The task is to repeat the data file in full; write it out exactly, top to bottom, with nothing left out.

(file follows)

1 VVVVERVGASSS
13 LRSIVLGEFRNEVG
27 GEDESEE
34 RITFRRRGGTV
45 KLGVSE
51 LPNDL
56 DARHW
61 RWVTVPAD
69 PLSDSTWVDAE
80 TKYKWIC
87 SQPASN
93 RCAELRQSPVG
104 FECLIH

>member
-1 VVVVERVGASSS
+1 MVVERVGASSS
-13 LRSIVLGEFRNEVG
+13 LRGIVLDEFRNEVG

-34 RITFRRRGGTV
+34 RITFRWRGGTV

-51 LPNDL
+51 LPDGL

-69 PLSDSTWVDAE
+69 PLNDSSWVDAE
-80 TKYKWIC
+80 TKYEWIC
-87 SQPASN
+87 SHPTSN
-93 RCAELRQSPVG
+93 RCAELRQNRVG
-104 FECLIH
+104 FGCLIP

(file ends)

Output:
1 VVVVERVGASSS
13 LRSIVLGEFRNEVG
27 GEDESEE
34 RITFRRRGGTV
45 KLGVSE
51 LPNDL
56 DARHW
61 RWVTVPAD
69 PLSDSTWVDAE
80 TKYKWIC
87 SQPASN
93 RCAELRQSPVG
104 FECLIH

>member
-1 VVVVERVGASSS
+1 MVVERVGASSS
-13 LRSIVLGEFRNEVG
+13 LRGIVLDEFRNEVG

-34 RITFRRRGGTV
+34 RITFRWRGGTV

-51 LPNDL
+51 LPDGL

-69 PLSDSTWVDAE
+69 PLNDSSWVDAE
-80 TKYKWIC
+80 TKYEWIC
-87 SQPASN
+87 SHPTSN
-93 RCAELRQSPVG
+93 RCAELRQNRVG
-104 FECLIH
+104 FGCLIP